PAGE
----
The invitation to be an ethnic for a weekend underlines the manner in which identities are thought in postmodernity: malleable and situational; fleeting, disposable and shallow. Pleasurable activities like dance and eating serve as readily available venues where ethnicity is shared and ethnic belonging is experienced. Forget language! Let us join the kalamatiano to experience the kefi/mojo as a warm up before heading for an eclectic nightclub featuring retro disco later in the night.
But this condition of identity fluidity presents a prospect that was not available to American ethnicities before multiculturalism. It makes possible a fantasy of power reversal. The context of the festival offers a space where a cultural minority becomes the norm into which the dominant assimilates, albeit momentarily. It is no wonder that unlike films such as Achilles' Love (www.youtube.com/watch?v=4xN0LyXAOpg), where the Greek festival is crucial to the plot, My Big Fat Greek Wedding does not bother to feature it. This is because the film enacts the fantasy of becoming Greek in a much larger scale, certainly beyond the demarcated ethnic weekend of the festival.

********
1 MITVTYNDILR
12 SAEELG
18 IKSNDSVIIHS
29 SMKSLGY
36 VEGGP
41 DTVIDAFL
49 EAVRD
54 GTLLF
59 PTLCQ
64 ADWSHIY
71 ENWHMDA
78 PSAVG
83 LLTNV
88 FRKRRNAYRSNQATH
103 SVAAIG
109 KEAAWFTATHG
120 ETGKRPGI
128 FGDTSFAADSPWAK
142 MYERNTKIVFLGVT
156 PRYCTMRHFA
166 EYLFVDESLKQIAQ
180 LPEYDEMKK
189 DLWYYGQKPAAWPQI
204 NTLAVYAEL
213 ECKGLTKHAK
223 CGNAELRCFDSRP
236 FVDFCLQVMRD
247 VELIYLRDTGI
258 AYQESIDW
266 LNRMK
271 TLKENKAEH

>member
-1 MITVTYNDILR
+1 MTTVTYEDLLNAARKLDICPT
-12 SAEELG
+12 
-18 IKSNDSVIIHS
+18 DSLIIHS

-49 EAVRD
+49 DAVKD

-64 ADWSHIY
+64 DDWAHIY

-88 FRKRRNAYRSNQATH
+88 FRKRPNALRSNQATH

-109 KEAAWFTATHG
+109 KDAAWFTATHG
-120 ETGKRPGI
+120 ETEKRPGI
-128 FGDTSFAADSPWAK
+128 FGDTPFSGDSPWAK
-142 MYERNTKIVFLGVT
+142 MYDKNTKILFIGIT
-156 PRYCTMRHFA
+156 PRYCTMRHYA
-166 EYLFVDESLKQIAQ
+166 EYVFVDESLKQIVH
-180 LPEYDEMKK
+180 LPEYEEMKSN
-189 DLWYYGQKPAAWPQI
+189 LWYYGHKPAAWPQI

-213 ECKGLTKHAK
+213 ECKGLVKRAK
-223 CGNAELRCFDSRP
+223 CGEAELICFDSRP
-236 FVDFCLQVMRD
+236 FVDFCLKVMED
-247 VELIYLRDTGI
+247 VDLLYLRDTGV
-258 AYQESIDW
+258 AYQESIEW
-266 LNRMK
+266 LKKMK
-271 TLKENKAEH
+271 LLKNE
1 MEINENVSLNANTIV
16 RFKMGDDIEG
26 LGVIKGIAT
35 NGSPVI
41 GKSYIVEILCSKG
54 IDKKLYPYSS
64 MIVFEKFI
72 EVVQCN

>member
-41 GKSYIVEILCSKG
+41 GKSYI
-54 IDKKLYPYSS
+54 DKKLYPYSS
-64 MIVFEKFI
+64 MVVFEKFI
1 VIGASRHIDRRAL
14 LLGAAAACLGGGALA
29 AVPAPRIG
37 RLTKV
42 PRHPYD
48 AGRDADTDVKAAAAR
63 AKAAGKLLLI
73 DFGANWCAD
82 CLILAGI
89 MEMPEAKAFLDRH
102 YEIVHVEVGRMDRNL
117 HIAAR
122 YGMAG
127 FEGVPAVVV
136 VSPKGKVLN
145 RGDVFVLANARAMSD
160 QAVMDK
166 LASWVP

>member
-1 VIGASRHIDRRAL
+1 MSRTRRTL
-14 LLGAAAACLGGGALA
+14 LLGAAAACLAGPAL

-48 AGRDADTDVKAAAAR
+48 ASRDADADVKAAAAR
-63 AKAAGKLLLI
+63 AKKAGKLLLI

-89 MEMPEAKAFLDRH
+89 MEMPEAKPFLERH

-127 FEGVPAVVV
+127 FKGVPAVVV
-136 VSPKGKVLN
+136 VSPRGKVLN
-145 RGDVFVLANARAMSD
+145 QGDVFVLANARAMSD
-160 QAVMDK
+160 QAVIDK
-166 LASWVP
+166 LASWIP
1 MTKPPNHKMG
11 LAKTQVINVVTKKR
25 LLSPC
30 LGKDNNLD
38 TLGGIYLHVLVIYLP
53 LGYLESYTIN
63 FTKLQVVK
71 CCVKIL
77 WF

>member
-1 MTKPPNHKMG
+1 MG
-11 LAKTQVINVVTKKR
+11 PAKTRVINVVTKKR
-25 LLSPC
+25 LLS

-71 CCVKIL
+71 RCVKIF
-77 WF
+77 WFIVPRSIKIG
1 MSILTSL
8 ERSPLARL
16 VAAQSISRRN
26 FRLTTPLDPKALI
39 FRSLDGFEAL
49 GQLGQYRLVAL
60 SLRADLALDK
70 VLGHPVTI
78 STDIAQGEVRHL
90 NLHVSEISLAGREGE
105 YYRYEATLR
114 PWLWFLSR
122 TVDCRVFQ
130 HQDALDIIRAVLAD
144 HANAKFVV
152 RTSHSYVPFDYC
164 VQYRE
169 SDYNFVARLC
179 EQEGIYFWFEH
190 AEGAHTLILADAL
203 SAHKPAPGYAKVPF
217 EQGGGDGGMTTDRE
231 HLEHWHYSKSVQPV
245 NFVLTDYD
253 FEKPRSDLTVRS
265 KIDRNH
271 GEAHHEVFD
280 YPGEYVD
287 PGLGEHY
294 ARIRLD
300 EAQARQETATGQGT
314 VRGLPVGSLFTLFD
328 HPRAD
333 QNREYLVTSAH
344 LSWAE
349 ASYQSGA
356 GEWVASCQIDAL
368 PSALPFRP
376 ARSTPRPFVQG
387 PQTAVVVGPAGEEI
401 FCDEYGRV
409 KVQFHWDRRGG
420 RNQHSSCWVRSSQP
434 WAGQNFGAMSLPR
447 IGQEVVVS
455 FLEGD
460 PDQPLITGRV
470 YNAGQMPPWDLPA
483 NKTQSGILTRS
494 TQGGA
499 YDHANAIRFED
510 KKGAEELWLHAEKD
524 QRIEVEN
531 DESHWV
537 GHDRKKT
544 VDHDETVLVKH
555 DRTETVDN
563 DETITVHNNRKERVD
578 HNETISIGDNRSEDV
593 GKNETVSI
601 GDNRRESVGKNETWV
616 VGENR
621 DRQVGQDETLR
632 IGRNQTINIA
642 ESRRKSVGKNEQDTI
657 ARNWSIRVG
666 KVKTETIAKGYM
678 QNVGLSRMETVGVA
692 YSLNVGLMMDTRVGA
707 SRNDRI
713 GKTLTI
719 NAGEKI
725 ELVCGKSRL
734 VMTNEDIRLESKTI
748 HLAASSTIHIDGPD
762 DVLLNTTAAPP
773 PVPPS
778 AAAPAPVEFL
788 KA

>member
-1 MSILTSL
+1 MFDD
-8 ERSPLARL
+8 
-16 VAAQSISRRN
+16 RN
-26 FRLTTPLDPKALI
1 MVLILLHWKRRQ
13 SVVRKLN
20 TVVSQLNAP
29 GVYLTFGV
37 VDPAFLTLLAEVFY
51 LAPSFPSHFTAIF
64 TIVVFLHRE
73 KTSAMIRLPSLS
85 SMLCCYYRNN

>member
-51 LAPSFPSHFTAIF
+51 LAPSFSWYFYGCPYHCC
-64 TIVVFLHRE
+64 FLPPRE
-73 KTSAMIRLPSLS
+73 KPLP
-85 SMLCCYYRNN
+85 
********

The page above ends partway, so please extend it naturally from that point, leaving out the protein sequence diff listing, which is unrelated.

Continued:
How does this embodied experience of performing ethnicity in a Greek festival shape the American public? How does it shape the subjectivities of Greek Americans, young and old? It is wise to postpone any light dismissal of ethnic festivals until we know the answer to these questions. As we keep in mind critiques of the festivals as cookie-cutter cultural expressions let us also reflect on how they contribute to ethnic empowerment.